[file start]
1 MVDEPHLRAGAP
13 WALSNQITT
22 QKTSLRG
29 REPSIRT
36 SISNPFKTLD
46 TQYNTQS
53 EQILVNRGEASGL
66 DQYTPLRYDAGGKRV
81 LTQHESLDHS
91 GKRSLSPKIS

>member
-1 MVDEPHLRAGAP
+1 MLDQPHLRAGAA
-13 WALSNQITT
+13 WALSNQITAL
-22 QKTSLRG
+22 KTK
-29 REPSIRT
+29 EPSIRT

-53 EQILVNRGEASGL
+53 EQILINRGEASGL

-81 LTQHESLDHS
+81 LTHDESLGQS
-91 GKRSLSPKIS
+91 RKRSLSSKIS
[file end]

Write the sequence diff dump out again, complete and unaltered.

1 MVDEPHLRAGAP
13 WALSNQITT
22 QKTSLRG
29 REPSIRT
36 SISNPFKTLD
46 TQYNTQS
53 EQILVNRGEASGL
66 DQYTPLRYDAGGKRV
81 LTQHESLDHS
91 GKRSLSPKIS

>member
-1 MVDEPHLRAGAP
+1 MLDQPHLRAGAA
-13 WALSNQITT
+13 WALSNQITAL
-22 QKTSLRG
+22 KTK
-29 REPSIRT
+29 EPSIRT

-53 EQILVNRGEASGL
+53 EQILINRGEASGL

-81 LTQHESLDHS
+81 LTHDESLGQS
-91 GKRSLSPKIS
+91 RKRSLSSKIS